The Drosophila larva has a simple peripheral nervous system with a comparably small number of sensory neurons located externally at the head or internally along the pharynx to assess its chemical environment. It is assumed that larval taste coding occurs mainly via external organs (the dorsal, terminal, and ventral organ). However, the contribution of the internal pharyngeal sensory organs has not been explored. Here we find that larvae require a single pharyngeal gustatory receptor neuron pair called D1, which is located in the dorsal pharyngeal sensilla, in order to avoid caffeine and to associate an odor with caffeine punishment. In contrast, caffeine-driven reduction in feeding in non-choice situations does not require D1. Hence, this work provides data on taste coding via different receptor neurons, depending on the behavioral context. Furthermore, we show that the larval pharyngeal system is involved in bitter tasting. Using ectopic expressions, we show that the caffeine receptor in neuron D1 requires the function of at least four receptor genes: the putative co-receptors Gr33a, Gr66a, the putative caffeine-specific receptor Gr93a, and yet unknown additional molecular component(s). This suggests that larval taste perception is more complex than previously assumed already at the sensory level. Taste information from different sensory organs located outside at the head or inside along the pharynx of the larva is assembled to trigger taste guided behaviors. PMID:27555807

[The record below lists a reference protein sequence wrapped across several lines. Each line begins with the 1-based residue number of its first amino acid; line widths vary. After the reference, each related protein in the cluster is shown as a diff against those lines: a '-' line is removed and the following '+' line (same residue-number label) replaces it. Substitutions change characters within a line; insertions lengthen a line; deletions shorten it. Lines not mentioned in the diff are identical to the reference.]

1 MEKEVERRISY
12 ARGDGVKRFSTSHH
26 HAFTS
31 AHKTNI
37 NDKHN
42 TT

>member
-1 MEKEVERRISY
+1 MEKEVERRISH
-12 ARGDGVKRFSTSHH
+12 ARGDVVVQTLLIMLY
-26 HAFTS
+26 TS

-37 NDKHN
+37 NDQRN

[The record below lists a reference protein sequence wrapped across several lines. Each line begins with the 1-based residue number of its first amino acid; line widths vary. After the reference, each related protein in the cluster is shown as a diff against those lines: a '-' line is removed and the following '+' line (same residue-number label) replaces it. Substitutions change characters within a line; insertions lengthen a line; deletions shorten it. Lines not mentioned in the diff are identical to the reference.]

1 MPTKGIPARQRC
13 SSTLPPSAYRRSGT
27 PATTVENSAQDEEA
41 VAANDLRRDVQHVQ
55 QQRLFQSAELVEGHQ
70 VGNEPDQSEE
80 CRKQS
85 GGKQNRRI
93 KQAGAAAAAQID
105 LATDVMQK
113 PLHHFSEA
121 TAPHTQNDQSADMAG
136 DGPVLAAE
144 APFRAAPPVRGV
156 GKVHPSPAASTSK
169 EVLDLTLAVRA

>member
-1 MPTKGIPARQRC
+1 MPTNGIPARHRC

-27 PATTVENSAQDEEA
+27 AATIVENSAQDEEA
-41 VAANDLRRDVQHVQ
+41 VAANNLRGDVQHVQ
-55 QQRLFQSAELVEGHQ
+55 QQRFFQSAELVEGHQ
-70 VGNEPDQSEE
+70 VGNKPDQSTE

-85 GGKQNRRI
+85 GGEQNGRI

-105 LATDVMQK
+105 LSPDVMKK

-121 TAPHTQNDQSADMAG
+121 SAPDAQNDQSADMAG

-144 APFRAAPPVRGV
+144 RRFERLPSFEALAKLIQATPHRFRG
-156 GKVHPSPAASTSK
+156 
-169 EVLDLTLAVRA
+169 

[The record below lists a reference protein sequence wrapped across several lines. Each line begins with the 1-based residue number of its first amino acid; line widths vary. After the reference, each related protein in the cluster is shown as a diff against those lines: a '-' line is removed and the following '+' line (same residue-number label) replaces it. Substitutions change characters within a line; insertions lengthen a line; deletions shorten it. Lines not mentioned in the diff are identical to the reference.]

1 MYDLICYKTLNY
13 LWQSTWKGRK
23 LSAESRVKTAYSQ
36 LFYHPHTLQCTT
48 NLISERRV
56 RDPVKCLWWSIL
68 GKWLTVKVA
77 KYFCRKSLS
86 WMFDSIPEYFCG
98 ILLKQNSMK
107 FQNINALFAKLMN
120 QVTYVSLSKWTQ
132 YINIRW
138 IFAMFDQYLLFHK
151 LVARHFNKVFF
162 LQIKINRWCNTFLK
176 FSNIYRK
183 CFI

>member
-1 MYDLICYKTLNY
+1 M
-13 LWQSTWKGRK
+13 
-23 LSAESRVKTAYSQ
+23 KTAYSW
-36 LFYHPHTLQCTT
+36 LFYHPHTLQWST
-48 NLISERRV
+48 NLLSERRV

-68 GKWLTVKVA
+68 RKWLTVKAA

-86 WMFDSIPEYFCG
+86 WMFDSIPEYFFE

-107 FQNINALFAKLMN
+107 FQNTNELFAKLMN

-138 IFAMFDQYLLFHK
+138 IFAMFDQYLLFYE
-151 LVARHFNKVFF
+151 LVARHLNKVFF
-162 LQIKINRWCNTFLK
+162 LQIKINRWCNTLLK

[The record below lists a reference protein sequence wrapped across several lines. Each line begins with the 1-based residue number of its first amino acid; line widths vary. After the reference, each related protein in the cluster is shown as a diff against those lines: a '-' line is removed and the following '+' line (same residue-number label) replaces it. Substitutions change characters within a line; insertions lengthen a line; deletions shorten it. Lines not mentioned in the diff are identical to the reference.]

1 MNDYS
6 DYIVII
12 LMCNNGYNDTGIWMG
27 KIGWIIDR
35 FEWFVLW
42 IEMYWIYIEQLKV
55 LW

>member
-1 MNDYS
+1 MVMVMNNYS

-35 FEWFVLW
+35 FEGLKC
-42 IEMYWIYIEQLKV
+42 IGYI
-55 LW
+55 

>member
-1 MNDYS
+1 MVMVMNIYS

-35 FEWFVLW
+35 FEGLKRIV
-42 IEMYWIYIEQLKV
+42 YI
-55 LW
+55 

15. Glutamate: Tastant and Neuromodulator in Taste Buds.

    PubMed

    Vandenbeuch, Aurelie; Kinnamon, Sue C

    2016-07-01